PCOS Information - Patient Booklet

PCOS Information - Patient Booklet

PCOS Information - Patient Booklet portable

There are greater than 100 different genetic causes of PCOS. 52% of the population with this condition have one particular genetic (enzymatic) defect. This will be explained to help illustrate the pathophysiology.

Insulin drives glucose into the cell. Once in the cell, glucose is converted to ATP. ATP is the source of energy (fuel) for the cell. The conversion of ATP is much slower in a patient with PCOS; therefore, the body compensates and increases insulin levels to drive more glucose into the cell for fuel.

IT IS THE INCREASED INSULIN PRODUCTION THAT IS THE COMMON CAUSE OF THE CONDITION.

  1. The cells most responsive to increased insulin levels are the fat cells in the abdomen causing central weight gain. Insulin inhibits the breakdown of fat. The result is that it is easier to gain weight and harder to lose weight. Leading to:
    • Central obesity
    • Increased insulin resistance
  2. High insulin levels adversely affect the lipid profile resulting in:
    • Increased total cholesterol
    • Decreased HDL (good cholesterol)
    • Increased LDL (bad cholesterol)
    • Increased or decreased triglycerides
  3. The increased insulin causes increased release of LH from the pituitary gland. The Theca cells (cells in the ovary that make testosterone) are stimulated by both insulin and LH. This leads to an abnormal hormonal environment in the ovaries where testosterone is predominant instead of estrogen. Increased testosterone in the ovaries is toxic to developing eggs. The eggs develop in follicles. One sees a background of egg/follicle development and degeneration. This multicystic ovarian appearance is due to:
    • Increased insulin which causes increased testosterone production
  4. High insulin levels decrease the protein that binds with testosterone and estradiol, SHGB (sex hormone binding globulin). SHGB increases free (active) testosterone levels which leads to:
    • Unwanted hair growth or unwanted hair loss
    • Increased acne
    • Increased insulin resistance
  5.  High insulin levels decrease plasminogen which is necessary to break down clots that begin to form in blood vessels. Decreased levels can lead to:
    •  Hypertension
    • Cardiovascular disease
  6. Increased testosterone results in:
    • Cosmetic effects (hirsutism/acne)
    • Central weight gain • Increased insulin resistance
    • Worsening of the lipid profile 11/10/2010
  7. Increased testosterone results in:
    • Central obesity
    • Abnormal lipids
    • Hypertension (increased blood pressure)
    • Increased incidence of heart attacks and strokes

 

HOW YOU MAY FEEL OR WHAT YOU MIGHT NOTICE The symptoms of PCOS are caused by Insulin Resistance and vary widely from woman to woman and not all women display all of the following symptoms:

  • Irregular or completely absent periods, and/or irregular bleeding
  • Less frequent or no ovulation (release of an egg), which can lead to difficulty becoming pregnant
  • Exhaustion or lack of mental alertness (due to low blood glucose)
  • Abnormal lipid levels (such as high cholesterol and LDL and low HDL)
  • High blood pressure
  • Weight gain or obesity, especially in the waist area; difficulty losing weight
  •  Sleep apnea (excessive snoring; breathing stops at times while asleep)
  • Hirsutism (excess hair growth on face, chest, stomach, back, pubic area, thumbs or toes)
  • Alopecia (male pattern hair loss or thinning hair)
  • Acne
  • Skin tags (tiny excess growths of skin in the armpits or neck area)
  • Acanthosis Nigricans (brown skin patches on the neck, arms, breasts, groin, thighs or skin folds)
  • Decreased sex drive 11/10/2010 5 INSULIN RESISTANCE
  • Insulin is the “gatekeeper” that allows glucose to enter the red blood cells.
  • The body uses glucose for energy. The only source of energy for the brain is glucose.

 

INSULIN CAUSES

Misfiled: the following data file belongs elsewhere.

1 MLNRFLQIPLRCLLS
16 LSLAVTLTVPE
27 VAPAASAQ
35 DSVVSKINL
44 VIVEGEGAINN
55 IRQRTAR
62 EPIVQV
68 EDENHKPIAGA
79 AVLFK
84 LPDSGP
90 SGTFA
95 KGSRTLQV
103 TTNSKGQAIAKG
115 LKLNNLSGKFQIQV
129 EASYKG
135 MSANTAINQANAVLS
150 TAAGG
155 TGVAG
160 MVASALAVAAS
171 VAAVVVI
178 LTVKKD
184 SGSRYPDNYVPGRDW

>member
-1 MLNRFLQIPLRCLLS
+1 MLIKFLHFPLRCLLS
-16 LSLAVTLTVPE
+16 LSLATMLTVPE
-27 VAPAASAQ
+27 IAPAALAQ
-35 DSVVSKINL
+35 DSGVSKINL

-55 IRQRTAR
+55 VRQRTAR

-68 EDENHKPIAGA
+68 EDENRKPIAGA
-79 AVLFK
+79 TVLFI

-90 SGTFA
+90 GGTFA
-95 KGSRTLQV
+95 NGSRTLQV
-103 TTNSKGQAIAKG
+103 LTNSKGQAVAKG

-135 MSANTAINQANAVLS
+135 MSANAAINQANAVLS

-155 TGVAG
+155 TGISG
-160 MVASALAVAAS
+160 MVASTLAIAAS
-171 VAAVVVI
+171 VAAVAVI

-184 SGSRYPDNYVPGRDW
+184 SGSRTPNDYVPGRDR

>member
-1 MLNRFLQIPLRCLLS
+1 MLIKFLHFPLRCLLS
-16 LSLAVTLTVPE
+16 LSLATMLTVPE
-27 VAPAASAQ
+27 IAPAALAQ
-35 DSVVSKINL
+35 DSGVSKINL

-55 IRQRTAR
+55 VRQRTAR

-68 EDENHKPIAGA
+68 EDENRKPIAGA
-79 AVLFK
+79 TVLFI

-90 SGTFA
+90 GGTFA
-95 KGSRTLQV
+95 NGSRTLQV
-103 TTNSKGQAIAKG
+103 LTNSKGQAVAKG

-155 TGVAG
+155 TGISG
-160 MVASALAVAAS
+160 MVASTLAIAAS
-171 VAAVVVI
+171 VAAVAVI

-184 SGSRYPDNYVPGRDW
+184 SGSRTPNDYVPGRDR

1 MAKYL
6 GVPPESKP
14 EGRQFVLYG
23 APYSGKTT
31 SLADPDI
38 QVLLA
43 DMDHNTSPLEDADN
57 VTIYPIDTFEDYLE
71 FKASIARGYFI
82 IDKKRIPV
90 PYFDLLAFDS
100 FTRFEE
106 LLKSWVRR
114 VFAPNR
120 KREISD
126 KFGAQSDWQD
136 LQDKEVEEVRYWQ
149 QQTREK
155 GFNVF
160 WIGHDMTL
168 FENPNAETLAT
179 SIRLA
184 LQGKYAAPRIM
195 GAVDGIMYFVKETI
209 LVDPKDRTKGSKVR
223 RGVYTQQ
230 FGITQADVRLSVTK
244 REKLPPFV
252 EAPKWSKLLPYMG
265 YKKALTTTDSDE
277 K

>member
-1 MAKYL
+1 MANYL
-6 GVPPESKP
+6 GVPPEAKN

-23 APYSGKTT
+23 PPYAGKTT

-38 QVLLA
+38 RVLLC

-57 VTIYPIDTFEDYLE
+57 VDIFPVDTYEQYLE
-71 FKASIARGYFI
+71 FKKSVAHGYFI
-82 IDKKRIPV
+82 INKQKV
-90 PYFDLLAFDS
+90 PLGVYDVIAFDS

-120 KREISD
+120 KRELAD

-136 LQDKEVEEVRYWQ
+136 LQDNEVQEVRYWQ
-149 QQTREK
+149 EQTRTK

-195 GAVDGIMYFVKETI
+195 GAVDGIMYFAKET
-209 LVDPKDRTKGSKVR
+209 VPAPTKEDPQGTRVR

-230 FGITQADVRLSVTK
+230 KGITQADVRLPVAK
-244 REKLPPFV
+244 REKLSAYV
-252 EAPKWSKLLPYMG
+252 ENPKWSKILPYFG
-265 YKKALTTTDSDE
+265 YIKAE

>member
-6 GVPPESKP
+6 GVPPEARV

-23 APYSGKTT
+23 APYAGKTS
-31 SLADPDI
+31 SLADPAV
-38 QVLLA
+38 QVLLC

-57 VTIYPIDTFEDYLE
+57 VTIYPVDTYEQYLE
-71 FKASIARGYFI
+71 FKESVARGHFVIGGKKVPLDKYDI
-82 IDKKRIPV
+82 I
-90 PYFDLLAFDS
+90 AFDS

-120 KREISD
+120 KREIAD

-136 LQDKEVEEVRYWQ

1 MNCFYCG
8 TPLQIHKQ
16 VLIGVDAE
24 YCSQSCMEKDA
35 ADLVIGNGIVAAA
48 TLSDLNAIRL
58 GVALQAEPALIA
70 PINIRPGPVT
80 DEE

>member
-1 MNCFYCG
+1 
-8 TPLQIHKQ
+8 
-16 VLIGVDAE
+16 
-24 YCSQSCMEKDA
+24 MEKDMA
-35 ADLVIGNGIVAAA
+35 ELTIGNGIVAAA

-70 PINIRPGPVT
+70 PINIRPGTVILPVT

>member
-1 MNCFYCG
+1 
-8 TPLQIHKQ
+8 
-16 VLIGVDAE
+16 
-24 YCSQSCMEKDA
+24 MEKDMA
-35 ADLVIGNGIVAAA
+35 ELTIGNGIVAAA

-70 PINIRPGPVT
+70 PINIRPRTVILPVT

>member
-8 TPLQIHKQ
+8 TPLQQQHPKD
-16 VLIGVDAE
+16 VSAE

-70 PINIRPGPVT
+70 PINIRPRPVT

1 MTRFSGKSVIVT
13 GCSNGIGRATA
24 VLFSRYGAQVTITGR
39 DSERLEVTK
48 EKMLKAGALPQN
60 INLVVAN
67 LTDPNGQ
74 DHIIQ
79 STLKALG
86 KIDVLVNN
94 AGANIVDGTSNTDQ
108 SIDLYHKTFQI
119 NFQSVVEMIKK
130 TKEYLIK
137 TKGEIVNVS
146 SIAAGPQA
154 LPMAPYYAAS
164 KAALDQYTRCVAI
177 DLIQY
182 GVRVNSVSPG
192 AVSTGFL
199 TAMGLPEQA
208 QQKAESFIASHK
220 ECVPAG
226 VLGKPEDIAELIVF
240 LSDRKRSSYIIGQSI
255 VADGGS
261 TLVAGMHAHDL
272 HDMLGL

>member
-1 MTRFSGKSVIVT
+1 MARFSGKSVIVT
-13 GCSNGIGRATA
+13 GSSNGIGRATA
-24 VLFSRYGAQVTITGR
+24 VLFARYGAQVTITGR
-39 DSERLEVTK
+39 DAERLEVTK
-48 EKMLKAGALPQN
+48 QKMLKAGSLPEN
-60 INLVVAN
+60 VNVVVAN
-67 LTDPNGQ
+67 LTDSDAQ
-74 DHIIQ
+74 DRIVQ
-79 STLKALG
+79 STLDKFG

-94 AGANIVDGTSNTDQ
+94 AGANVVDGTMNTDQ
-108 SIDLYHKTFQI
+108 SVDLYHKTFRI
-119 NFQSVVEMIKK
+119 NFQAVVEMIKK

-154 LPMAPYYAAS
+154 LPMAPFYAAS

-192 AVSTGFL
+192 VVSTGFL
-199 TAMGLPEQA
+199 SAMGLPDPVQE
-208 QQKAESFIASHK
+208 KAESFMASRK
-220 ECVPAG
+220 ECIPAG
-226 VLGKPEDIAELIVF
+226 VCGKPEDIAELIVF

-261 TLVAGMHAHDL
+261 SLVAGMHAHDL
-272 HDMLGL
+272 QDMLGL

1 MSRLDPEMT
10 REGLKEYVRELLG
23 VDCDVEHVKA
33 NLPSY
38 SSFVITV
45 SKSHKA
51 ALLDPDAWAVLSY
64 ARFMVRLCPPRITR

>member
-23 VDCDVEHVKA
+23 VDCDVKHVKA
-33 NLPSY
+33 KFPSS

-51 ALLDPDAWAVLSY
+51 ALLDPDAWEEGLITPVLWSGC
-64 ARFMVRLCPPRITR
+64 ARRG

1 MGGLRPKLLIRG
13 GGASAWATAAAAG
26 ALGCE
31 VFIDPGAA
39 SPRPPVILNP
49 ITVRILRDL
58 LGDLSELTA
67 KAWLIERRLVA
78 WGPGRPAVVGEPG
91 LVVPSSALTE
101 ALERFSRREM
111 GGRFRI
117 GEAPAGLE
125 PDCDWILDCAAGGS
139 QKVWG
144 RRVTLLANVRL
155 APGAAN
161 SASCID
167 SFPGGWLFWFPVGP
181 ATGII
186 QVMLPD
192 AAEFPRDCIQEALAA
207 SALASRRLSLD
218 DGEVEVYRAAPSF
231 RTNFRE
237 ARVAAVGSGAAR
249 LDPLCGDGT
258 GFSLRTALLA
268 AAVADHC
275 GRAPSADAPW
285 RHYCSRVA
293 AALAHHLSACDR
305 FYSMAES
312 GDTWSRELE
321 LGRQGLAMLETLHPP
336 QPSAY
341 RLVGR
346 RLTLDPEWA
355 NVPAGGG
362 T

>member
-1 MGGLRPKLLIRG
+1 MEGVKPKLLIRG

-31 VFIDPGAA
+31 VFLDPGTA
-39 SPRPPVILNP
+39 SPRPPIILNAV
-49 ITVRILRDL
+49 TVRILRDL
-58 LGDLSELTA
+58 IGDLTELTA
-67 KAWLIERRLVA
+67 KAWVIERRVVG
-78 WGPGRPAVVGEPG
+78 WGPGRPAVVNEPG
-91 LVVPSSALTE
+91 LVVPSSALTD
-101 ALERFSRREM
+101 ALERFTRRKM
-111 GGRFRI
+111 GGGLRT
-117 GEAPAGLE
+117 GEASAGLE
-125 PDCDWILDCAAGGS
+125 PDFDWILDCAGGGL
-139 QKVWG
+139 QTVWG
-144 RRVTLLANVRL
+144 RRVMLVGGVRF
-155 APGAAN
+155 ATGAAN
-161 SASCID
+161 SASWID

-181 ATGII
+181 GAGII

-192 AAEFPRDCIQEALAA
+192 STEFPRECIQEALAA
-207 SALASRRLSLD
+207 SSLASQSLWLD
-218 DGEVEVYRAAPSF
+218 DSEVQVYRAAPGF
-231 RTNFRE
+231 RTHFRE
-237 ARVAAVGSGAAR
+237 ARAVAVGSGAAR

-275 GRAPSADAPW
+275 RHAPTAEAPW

• Release of LH from pituitary gland causing a testosterone environment in ovaries, instead of estrogen environment, which prevents normal egg maturation & ovulation These high levels of male hormones (androgens) cause central weight gain, acne, unwanted hair growth and/or unwanted hair loss Ð Plasminogen which is necessary to break down clots that form in blood vessels. This can lead to high blood pressure and cardiovascular disease (heart attacks and/or stroke) Changes lipid profile: Ï Total cholesterol Ï LDL (bad cholesterol) Ï/Ð Triglycerides Ð HDL (good cholesterol) 11/10/2010 6 TREATMENT for Polycystic Ovarian Syndrome (PCOS) - Insulin Resistance - Metabolic Disorder NUTRITION EXERCISE MEDICATIONS NATURAL CO-THERAPIES 11/10/2010 7 NUTRITION 1. Eat balanced meals and snacks • 3 meals per day & 3 snacks per day • Food combining: Protein + Good Fat + Complex Carbohydrate • Total protein should be 80-100 gm per day (aim for 20 gm of protein for breakfast) • Healthy fats should be a part of each snack and meal as well • Food ideas: Everything should be whole grains, Ezekiel bread (flourless/sprouted), Fiber One or All Bran cereal, walnuts, almonds, cottage cheese, string cheese, Greek yogurt, low-fat low-carb yogurt & hard boiled eggs 2. Eat for nutrition, not for entertainment. Make healthy choices. 8 Avoid sugary drinks and concentrated sweets (soft drinks, fruit juices) 8 Avoid fast foods 8 Avoid processed foods and snacks 8 Avod white flour and white sugar products 8 Avoid soy and flax products (soy lecithin is acceptable as it is an emulsifier) 3. Recommended Reading: • The Insulin Resistance Diet • The PCOS Diet Book: How you can use the nutritional approach to deal with Polycystic Ovarian Syndrome 11/10/2010 8 Shopping List The following recommendations are to serve as a guide for healthy shopping and eating. It does not serve as an all-inclusive list. Trader Joe’s is a grocery store where you will find many of the healthy items. Back in Time Foods (Avon), Whole Foods, Wild Oats, Georgetown Market and Nature’s Way are health food stores where you can find the recommended supplements. Udo’s Blended Oil without lignan is also available at the outpatient pharmacy located in the gift shop at Clarian West Medical Center. THE CONCEPT OF BALANCE: “FOOD COMBINING” Protein + Healthy Fat + Complex Carbohydrate (80-100 gm/day) Beans Almond, raw, organic Apricots Chicken, lean, skinless Almond butter Banana (1/2) Cottage cheese (low-fat) Avocados Berries (all types) Eggs, free range Coconut oil Cabbage Fish Extra virgin olive oil Cantelope Greek yogurt (0% fat) Peanuts, raw, organic Dark green vegetables (asparagus, broccoli, brussel sprouts, spinach, dark salad greens) Smoked salmon Peanut butter, natural Kiwi String Cheese Walnuts Oranges Turkey, lean Red grapefruit Whey or Rice Protein Powder Wheat germ Whole grain breads (Ezekial, etc.) Brown rice, whole grain pasta Whole grain cereal, steel cut oatmeal * Remember to steam veggies and only broil, bake or grill fish, chicken and turkey. * Only use extra virgin olive oil for cooking. Healthy Extras Balsalmic vinegar Dark chocolate Lemons/limes (rinds are very good source of anti-oxidants) Raw blue agave nectar (very slow absorption and 4 times sweeter than honey) Good Carbs The type of carbs you eat is important. Instead of foods high in simple sugars, you should choose whole grain foods such as whole grain bread, brown rice, whole wheat pasta, and whole grain cereals. These are healthier than their refined alternative - white bread, white rice, etc. Fruits and vegetables are excellent examples of healthy carbs. Whole Grains The ingredient list can also help you find foods made with whole grains, which are healthier and are preferred to refined grains. Whole grain foods should have one of the following whole grain ingredients listed as their first ingredient: whole grain wheat, whole oats, bulgar or other grains (quinona), brown rice, wild rice, graham flour, steel cut oatmeal, whole grain corn 11/10/2010 9 Foods To Avoid Bagels Bread (non whole-grain) Cake Candy Cereal (processed, sugary types, non-whole grain) – choose steel cut oatmeal, All Bran, Fiber One, or wheat germ Chips Concentrated sweets (sodas, fruit juices) Cookies Corn Crackers Dried fruits (dates, raisins, etc.) Fast foods Flax products Fried foods Grapes High fructose corn syrup Honey Hot chocolate Ice cream Pancakes Pasta (white) - choose whole grain ½ cup servings Peas Pineapple Popcorn Potatoes Pretzels Processed foods Red meat Rice (white) - choose whole grain, wild or brown rice in ½ cup servings Salad dressings Soy products Table sugar Waffles Watermelon Bad Carbs In addition to choosing foods that don't have a lot of sugars in them, you can check the ingredient list to avoid foods with added sugars. If things like corn syrup, high-fructose corn syrup, fruit juice concentrate, maltose, dextrose, sucrose, honey, or maple syrup, are listed in the first few ingredients, then the food does have added sugars and you might look for a alternative with less sugar. Foods with added sugars will list corn syrup, fruit juice concentrates, honey, molasses, etc. on their ingredient list. Other names for added sugars can include: • brown sugar, corn sweetener, dextrose, fructose, glucose, high-fructose corn syrup, invert sugar, lactose, malt syrup, maltose, raw sugar, sucrose, sugar, syrup 11/10/2010 10 Keep a Food Journal Studies have shown that people who keep food journals lose more weight than those who don’t because a food journal makes you focus on what, when, where and why you eat. This knowledge leads to healthier eating choices, less caloric intake, and better weight management and health. Your food journal will help to analyze the nutrient content of your diet, as well as help you realize why you eat and how you feel. You can use a small notebook, index cards, or anything that is easy to keep with you at all times. Include: Day of the week, the food and drink consumed, the amount or serving size (be specific), the time and place you ate it, how you felt physically and any personal observations. At the end of the day, write down any exercise you did for the day. Example: MONDAY FOOD & DRINKS HOW MUCH? TIME & PLACE REASON FOR EATING EMOTIONS Banana 1 large 7:00 am; in the car Not very hungry, but know I need to eat something Tired; late for work. Candy bar & Diet Coke 1 snack size bar & 12 oz. can 10:00 am; at the office Starving Stressed; shouldn’t eat them, but don’t have time to find something healthier. Grilled chicken salad with low-fat dressing & water with lemon Small dinner plate 12:30 pm; at a relaxing restaurant with coworkers Hungry, plus it’s my lunch hour Happy to be with friends. Feels good to eat healthy. 1. Be diligent! Record everything you eat and drink including snacks, candy and water. Record how many of everything you eat (number of crackers) and size of drink (12 oz can of Coke or 8 oz water). 2. Note the time and place when you ate and what you were doing – at home, at a restaurant, friend’s house, watching TV, on the computer, in your car, while preparing dinner, in your office, at a party. 3. Record your feelings and your hunger level. Were you really hungry or were you angry, sad, happy, bored, stressed, or nervous? What were you thinking or feeling when you ate? 4. Record information immediately after eating. You don’t want to rely on memory. You’re looking for clues as to why you eat and when you eat, not only what you eat. 5. Try to be as accurate and honest as possible - this information is for your eyes only. No one else needs to see it unless you want to share. 6. At the end of the day, write down any exercise you did during the day. 7. Analyze your journal at the end of the day and determine your problems areas and brainstorm ways to repair those problems. Calculate the number of servings you’ve had from each food group. Are you taking in enough fiber, calcium, water, fruits, vegetables, etc.? Examine how your emotions affected your eating. 11/10/2010 11 Reading Nutrition Labels http://www.cfsan.fda.gov/~dms/foodlab.html 11/10/2010 12 How to Read a Nutrition Label The Serving Size The first place item to look at is the serving size and the number of servings in the package. The size of the serving on the food package influences the number of calories and all the nutrient amounts listed on the top part of the label. Pay attention to the serving size, especially how many servings there are in the food package. Then ask yourself, "How many servings am I consuming"? (e.g., 1/2 serving, 1 serving, or more) In the sample label, one serving of macaroni and cheese equals one cup. If you ate the whole package, you would eat two cups. That doubles the calories and other nutrient numbers, including the %Daily Values as shown in the sample label. Calories (and Calories from Fat) Calories provide a measure of how much energy you get from a serving of this food. Many Americans consume more calories than they need without meeting recommended intakes for a number of nutrients. The calorie section of the label can help you manage your weight (i.e., gain, lose, or maintain.) Remember: the number of servings you consume determines the number of calories you actually eat (your portion amount). In the example, there are 250 calories in one serving of this macaroni and cheese. How many calories from fat are there in ONE serving? Answer: 110 calories, which means almost half the calories in a single serving come from fat. What if you ate the whole package content? Then, you would consume two servings, or 500 calories, and 220 would come from fat. General Guide to Calories: • 40 Calories is low • 100 Calories is moderate • 400 Calories or more is high The General Guide to Calories provides a general reference for calories when you look at a Nutrition Facts label. This guide is based on a 2,000 calorie diet. Eating too many calories per day is linked to overweight and obesity. Limit These Nutrients The nutrients listed first are the ones Americans generally eat in adequate amounts, or even too much. They are identified as Limit these Nutrients. Eating too much fat, saturated fat, trans fat, cholesterol, or sodium may increase your risk of certain chronic diseases, like heart disease, some cancers, or high blood pressure. Important: Health experts recommend that you keep your intake of saturated fat, trans fat and cholesterol as low as possible as part of a nutritionally balanced diet. http://www.cfsan.fda.gov/~dms/foodlab.html 11/10/2010 13 Get Enough of These Most Americans don't get enough dietary fiber, protein, vitamin A, vitamin C, calcium, and iron in their diets. Eating enough of these nutrients can improve your health and help reduce the risk of some diseases and conditions. For example, getting enough calcium may reduce the risk of osteoporosis, a condition that results in brittle bones as one ages. Eating a diet high in dietary fiber promotes healthy bowel function. Additionally, a diet rich in fruits, vegetables, and grain products that contain dietary fiber, particularly soluble fiber, and low in saturated fat and cholesterol may reduce the risk of heart disease. Remember: You can use the Nutrition Facts label not only to help limit those nutrients you want to cut back on but also to increase those nutrients you need to consume in greater amounts. Understanding the Footnote on the Bottom of the Nutrition Facts Label Note the * used after the heading "%Daily Value" on the Nutrition Facts label. It refers to the Footnote in the lower part of the nutrition label, which tells you "%DVs are based on a 2,000 calorie diet". This statement must be on all food labels. But the remaining information in the full footnote may not be on the package if the size of the label is too small. When the full footnote does appear, it will always be the same. It doesn't change from product to product, because it shows recommended dietary advice for all Americans--it is not about a specific food product. Look at the amounts noted by the arrow in the footnote--these are the Daily Values (DV) for each nutrient listed and are based on public health experts' advice. DVs are recommended levels of intakes. DVs in the footnote are based on a 2,000 or 2,500 calorie diet. Note how the DVs for some nutrients change, while others (for cholesterol and sodium) remain the same for both calorie amounts. The Percent Daily Value (%DV): The % Daily Values (%DVs) are based on the Daily Value recommendations for key nutrients but only for a 2,000 calorie daily diet--not 2,500 calories. You, like most people, may not know how many calories you consume in a day. But you can still use the %DV as a frame of reference whether or not you consume more or less than 2,000 calories. The %DV helps you determine if a serving of food is high or low in a nutrient. Note: a few nutrients, like trans fat, do not have a %DV--they will be discussed later. Do you need to know how to calculate percentages to use the %DV? No, the label (the %DV) does the math for you. It helps you interpret the numbers (grams and milligrams) by putting them all on the same scale for the day (0-100%DV). The %DV column doesn't add up vertically to 100%. Instead each nutrient is based on 100% of the daily requirements for that nutrient (for a 2,000 calorie diet). This way you can tell high from low and know which nutrients contribute a lot, or a little, to your daily recommended allowance (upper or lower). http://www.cfsan.fda.gov/~dms/foodlab.html 11/10/2010 14 Quick Guide to %DV: 5%DV or less is low and 20%DV or more is high This guide tells you that 5%DV or less is low for all nutrients, those you want to limit (e.g., fat, saturated fat, cholesterol, and sodium), or for those that you want to consume in greater amounts (fiber, calcium, etc). As the Quick Guide shows, 20%DV or more is high for all nutrients. Example: Look at the amount of Total Fat in one serving listed on the sample nutrition label. Is 18%DV contributing a lot or a little to your fat limit of 100% DV? Check the Quick Guide to %DV. 18%DV, which is below 20%DV, is not yet high, but what if you ate the whole package (two servings)? You would double that amount, eating 36% of your daily allowance for Total Fat. Coming from just one food, that amount leaves you with 64% of your fat allowance (100%-36%=64%) for all of the other foods you eat that day, snacks and drinks included. 1 serving 2 servings Using the %DV for: Comparisons: The %DV also makes it easy for you to make comparisons. You can compare one product or brand to a similar product. Just make sure the serving sizes are similar, especially the weight (e.g. gram, milligram, ounces) of each product. It's easy to see which foods are higher or lower in nutrients because the serving sizes are generally consistent for similar types of foods except in a few cases like cereals. Nutrient Content Claims: Use the %DV to help you quickly distinguish one claim from another, such as "reduced fat" vs. "light" or "nonfat." Just compare the %DVs for Total Fat in each food product to see which one is higher or lower in that nutrient--there is no need to memorize definitions. This works when comparing all nutrient content claims, e.g., less, light, low, free, more, high, etc. Dietary Trade-Offs: You can use the %DV to help you make dietary trade-offs with other foods throughout the day. You don't have to give up a favorite food to eat a healthy diet. When a food you like is high in fat, balance it with foods that are low in fat at other times of the day. Also, pay attention to how much you eat so that the total amount of fat for the day stays below 100%DV. http://www.cfsan.fda.gov/~dms/foodlab.html 11/10/2010 15 Smoothie Recipe Drink Twice Per Day 1 Cup Water Whey or Rice Protein Powder (read ingredients: no corn syrup, sugars, etc.) 2 Tbsp. Wheat Germ (organic) 2 tsp. Fibersol (any pharmacy) ¾ Cup organic frozen fruit 1 Tbsp. High Fat Whipping Cream* (organic) 1 generous Tbsp. Udo’s Choice Blended Oil 3-6-9 (no lignan) (Back in Time Foods, 7900 E. US 36 in Avon, 272-0726 & Georgetown Market, Indpls) 1-1/2 generous tsp. Carlson’s Norwegian Fish Oil (lemon flavoring) OR 1 tsp of Nutra Sea Oil (1 tsp daily) * May substitute a “tart juice” (pineapple/grapefruit) for whipping cream using ½ cup water and ½ cup juice. Measurements for Fish Oil: 800 mg per teaspoon 1-1/2 tsp = 1200 mg 2 x day = 2.4 gm 2-10 gm per day is therapeutic 11/10/2010 16 EXERCISE 1. Walk for 30 minutes (at least) every day. This will help improve your lipid profile. 2. Weight training for 30 minutes per day (at least) for 5 days a week. • Strengthens muscles • Converts fat to muscle • More muscle will increase your metabolic rate • Carbohydrates will be used for muscles instead of converting to fat that is stored in the abdomen • Lower carbs will result in decreased insulin production • Muscle strengthening acts as an antidepressant 3. Recommended strength training equipment • Dumbell weights: 3, 5, 8 and 10# • Balance ball • DVD: Walk Away the Pounds by Leslie Sansone • DVD: Lift Weights to Lose Weight by Kathy Smith (2 versions) o 20 minute upper body + 7 minute core/abs o 20 minute lower body + 7 minute core/abs o Never work the same muscle groups with weights two days in a row; your muscles need 48 hours to recover. o Core/ab routine can be done everyday. • Pilates and Yoga are also helpful for core, back and overall strengthening • Eat a healthy carbohydrate snack 15-45 minutes prior to strength training (i.e., an apple and a few almonds). 4. Schedule your daily exercise. Your health is important and you owe it to yourself and your family to take care of yourself! You need to make an appointment, just like you would for a doctor or dentist visit. Try writing it on your calendar or in your planner. 5. Drink plenty of water. Keep yourself well hydrated. Drink before exercising as well as throughout the day. Strive to drink 6-8 ounces of water per hour. 11/10/2010 17 MEDICATIONS METFORMIN HCL up to 2000mg daily (Glumetza, Fortamet, Glucophage, Glucophage XR) • This medication lowers insulin levels by decreasing the rate of glucose production by the liver, it reduces the amount of glucose absorbed from food through your stomach, and it makes the insulin that your body produces work better to reduce the amount of glucose already in your blood. • Side effects may include nausea, diarrhea, loss of appetite and presence of metallic taste in your mouth. These usually occur when treatment is first started and when the dose is increased and usually subside within one month. To avoid these side effects, take this medication with your evening meal which includes protein, healthy fat and complex carbohydrates. • Avoid excessive alcohol intake. • Metformin should not be taken by patients with known liver or kidney problems. • Please suspend use two days before any surgical procedure or radiology procedure that will use contrast dye. Restart after oral intake has resumed. • Please call our office with any questions regarding this medication (Clarian West office, 317- 217-2525 or Clarian North, 317-814-4110). • This medication is commonly prescribed for diabetics, however, you have not been diagnosed with diabetes. o Diabetes is a condition where patients have elevated blood glucose and low insulin levels. o PCOS is a condition where patients have elevated insulin levels and normal to low blood glucose. Diabetes = ↓ insulin and ↑ blood glucose PCOS = ↑ insulin and ↓ to normal blood glucose Aspirin 81mg daily (Baby Aspirin) • This medication is over-the-counter and is recommended to help prevent blood clots. • With PCOS, patients are thought to be at a higher risk for forming blood clots due to the multiple symptoms associated with PCOS such as elevated lipids, potential for arthrosclerosis and/or arteriosclerosis (hardening of the arteries), and hypertension. Prenatal Vitamin • It is recommended that patients who are trying to become pregnant take a prenatal vitamin supplement with folic acid daily. • Try to obtain a prenatal vitamin that includes iodine (20% of females are deficient and iodine is needed for fetal and maternal thyroid function). Also, possibly: • Oral contraceptives for hirsutism, acne, hyperandrogenism • Spironolactone (Aldactone) for hirsutism • Gonadotropins for ovulation induction 11/10/2010 18 NATURAL CO-THERAPIES Potent anti-inflammatories: • Udo’s 3-6-9 Blended Oil without lignan. One tbsp in the morning and 1 tbsp in the afternoon or evening. • Carlson’s Norweigan Fish Oil lemon flavor. 1-1/2 tsp twice daily OR Nutra Sea 1 tsp daily • Vitamin D 2000 IU daily Natural Insulin Sensitizer: • Cinnamon – ½ teaspoon per day. It is available in pill form. Other Recommended Supplements: • Vitamin B Complex – 100 mg daily. • High quality Antioxidant